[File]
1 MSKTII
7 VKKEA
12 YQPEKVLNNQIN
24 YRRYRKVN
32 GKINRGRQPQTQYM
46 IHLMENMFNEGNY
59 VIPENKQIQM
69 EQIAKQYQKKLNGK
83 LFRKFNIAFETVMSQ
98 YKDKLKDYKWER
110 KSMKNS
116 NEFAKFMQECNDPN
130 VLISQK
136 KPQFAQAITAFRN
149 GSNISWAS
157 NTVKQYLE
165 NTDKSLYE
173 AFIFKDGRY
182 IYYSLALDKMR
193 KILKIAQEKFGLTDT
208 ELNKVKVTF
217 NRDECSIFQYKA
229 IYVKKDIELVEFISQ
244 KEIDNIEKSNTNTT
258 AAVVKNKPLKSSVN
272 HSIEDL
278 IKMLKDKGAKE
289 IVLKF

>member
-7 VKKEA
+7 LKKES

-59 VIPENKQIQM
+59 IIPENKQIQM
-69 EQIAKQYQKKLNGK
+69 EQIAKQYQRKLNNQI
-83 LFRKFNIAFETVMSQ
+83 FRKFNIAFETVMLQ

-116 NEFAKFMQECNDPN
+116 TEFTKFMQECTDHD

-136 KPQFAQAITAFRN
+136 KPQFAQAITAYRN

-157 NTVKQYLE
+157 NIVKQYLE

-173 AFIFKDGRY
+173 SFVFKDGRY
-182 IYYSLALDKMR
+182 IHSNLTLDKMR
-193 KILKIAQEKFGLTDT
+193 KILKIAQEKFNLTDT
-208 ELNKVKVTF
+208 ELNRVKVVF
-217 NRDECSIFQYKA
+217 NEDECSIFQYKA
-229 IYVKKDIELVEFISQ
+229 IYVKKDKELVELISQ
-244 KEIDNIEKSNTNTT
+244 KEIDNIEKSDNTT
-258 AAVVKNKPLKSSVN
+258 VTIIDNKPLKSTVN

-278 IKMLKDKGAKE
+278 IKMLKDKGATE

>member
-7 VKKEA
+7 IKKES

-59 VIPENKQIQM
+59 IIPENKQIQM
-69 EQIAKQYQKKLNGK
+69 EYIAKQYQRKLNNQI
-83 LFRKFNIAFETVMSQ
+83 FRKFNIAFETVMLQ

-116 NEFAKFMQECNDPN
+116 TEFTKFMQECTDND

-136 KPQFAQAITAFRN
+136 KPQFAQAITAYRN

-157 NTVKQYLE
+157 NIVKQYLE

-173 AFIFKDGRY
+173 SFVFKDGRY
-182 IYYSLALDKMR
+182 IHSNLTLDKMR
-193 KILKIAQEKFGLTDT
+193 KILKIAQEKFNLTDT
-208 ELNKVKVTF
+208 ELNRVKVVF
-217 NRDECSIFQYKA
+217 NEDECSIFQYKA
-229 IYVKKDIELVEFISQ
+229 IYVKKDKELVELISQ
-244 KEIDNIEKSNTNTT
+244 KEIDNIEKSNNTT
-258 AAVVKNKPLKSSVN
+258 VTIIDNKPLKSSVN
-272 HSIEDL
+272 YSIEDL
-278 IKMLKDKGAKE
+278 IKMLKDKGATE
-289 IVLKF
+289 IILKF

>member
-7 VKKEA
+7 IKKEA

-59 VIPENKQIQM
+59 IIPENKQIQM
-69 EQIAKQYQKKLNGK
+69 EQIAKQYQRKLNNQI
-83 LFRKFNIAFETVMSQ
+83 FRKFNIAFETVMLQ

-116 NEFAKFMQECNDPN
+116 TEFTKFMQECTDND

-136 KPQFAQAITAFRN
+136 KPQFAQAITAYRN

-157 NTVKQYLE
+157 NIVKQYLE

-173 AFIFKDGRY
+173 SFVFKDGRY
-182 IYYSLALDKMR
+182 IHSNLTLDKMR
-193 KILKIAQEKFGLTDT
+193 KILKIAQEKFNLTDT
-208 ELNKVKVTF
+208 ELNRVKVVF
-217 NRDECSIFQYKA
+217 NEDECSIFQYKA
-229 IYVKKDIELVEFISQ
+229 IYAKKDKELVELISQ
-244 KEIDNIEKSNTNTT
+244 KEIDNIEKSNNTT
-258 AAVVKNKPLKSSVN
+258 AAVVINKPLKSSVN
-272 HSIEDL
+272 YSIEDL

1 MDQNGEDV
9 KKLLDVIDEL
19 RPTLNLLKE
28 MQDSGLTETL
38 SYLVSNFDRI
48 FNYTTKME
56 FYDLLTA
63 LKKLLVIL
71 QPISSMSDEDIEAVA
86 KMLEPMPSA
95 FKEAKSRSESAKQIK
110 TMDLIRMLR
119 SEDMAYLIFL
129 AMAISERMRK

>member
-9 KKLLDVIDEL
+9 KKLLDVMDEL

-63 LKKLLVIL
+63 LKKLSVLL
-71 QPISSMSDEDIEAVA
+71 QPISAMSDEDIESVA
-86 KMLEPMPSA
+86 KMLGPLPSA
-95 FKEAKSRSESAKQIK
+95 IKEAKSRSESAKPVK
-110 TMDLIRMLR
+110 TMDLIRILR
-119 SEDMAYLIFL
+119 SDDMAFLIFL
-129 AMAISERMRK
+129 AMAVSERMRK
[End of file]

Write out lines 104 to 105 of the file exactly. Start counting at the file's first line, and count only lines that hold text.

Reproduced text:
-69 EQIAKQYQKKLNGK
+69 EQIAKQYQRKLNNQI